Trillium Book Awards Author Reading 2015

A Foggy Day in Vancouver Town

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Hi — I wrote this post before the incredible ice storm that hit southern Ontario. Please excuse any typos, etc., since my editing and e-mail facilities are a little rudimentary right now. Thanks!

Two months ago today I was on Granville Island, giving my first-ever Power Point presentation. Wow, was I nervous! It was part of the Vancouver Writers Festival and I had a great time. If you’re a writer and you’re invited to take part in this event, don’t hesitate for a second — just say yes!

Frieda Wishinsky and I presented our book A History of Just About Everything (for more about this book, please see my December 16 posting) to sold-out and enthusiastic audiences. I was amazed at how much the kids knew about subjects including physics, Egyptology and history, and what great questions they asked.

I spoke on many topics ranging from the many ways fire has changed human history (see my post last Monday) to how the first Star Wars movie revolutionized the film industry — its incredible success led to today’s multiplexes. Like adults, kids love stories with fascinating characters, so they especially seemed to like the tales Frieda and I told about people who have changed the world. For instance, I talked about how heartbreak led Samuel Morse to invent Morse Code (sorry, but you’re going to have to read the book to find out the whole story) and how a flip of a coin decided — but in an unexpected way — who would be the first man to fly.

The part of my talk that got the biggest laughs from the kids? When I revealed that physics genius Sir Isaac Newton owned a cat who rejoiced in the name of Spithead. (I had no idea where this name came from until I happened to mention the name to my brilliant friend Frank who knew about the Battle of Spithead between the British and French in 1545.)

Hal Wake, Artistic Director at the Festival, and Clea Young, Artistic Associate, were so kind and helpful. Also amazing were the many incredible volunteers, especially Ella Kuc-Schneider. They made sure we got where we were going easily and quickly so that we could focus on giving the best presentations possible. I also have to mention the tech staff at the venues where we presented. They made sure this nervous author had nothing to worry about and my Power Point presentation went off without a hitch. Of course I must thank my husband, Paul, who helped me pull it together and communicated with the Festival’s techies ahead of time to make sure everything would be in place.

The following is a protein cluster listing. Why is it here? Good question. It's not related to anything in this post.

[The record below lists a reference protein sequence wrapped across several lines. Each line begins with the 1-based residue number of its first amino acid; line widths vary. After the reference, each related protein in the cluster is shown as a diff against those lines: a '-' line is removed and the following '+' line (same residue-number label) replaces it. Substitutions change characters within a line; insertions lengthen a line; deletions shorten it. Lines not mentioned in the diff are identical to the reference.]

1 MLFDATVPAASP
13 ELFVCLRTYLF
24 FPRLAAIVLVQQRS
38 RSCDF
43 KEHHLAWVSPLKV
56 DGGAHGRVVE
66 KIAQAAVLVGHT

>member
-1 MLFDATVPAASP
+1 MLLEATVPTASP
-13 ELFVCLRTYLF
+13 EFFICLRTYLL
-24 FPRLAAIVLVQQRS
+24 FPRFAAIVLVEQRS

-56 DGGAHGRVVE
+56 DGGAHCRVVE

When I wasn’t giving presentations, I was meeting other authors and attending talks — both so helpful to any writer. I even took the tiny ferry across False Creek and walked down to the Olympic Cauldron. Many Vancouverites lamented the almost-constant and dense fog during the Festival. It did cause problems with some flights, but there was no rain while I was in town, so I thought the weather was great.

Now I hope you’re sitting down as you read this — a few weeks after the event, I received a hand-written note from Hal and Clea, thanking me for taking part in the Festival. Unbelievable and so kind. I think that tells you everything you need to know about how well taken care all of the authors are at the Festival. I was also amazed at how quickly Clea learned all the authors’ names, even though there were new writers arriving every day. Thanks again, Hal and Clea, for a wonderful experience.

And Another Thing …
Politician Jeanne Sauvé accumulated many first in her life. It was on this day in 1983 that she was appointed Canada’s first woman Governor General. But she was also the first female French Canadian cabinet minister, and first female Speaker of House of Commons. Sauvé also opened the first daycare centre on Parliament Hill.

All of our female governors general have been ground breakers. Adrienne Clarkson was the first visible minority to be appointed governor general and Michaëlle Jean was Canada’s first Black governor general.

Thanks for reading.

The views expressed in the Writer-in-Residence blogs are those held by the authors and do not necessarily reflect the views of Open Book: Toronto.

Elizabeth MacLeod

Award-winning author Elizabeth MacLeod has written over 50 books for children. Her most recent book, Bones Never Lie: How Forensics Helps Solve History’s Mysteries, was published by Annick Press.

Go to Elizabeth MacLeod’s Author Page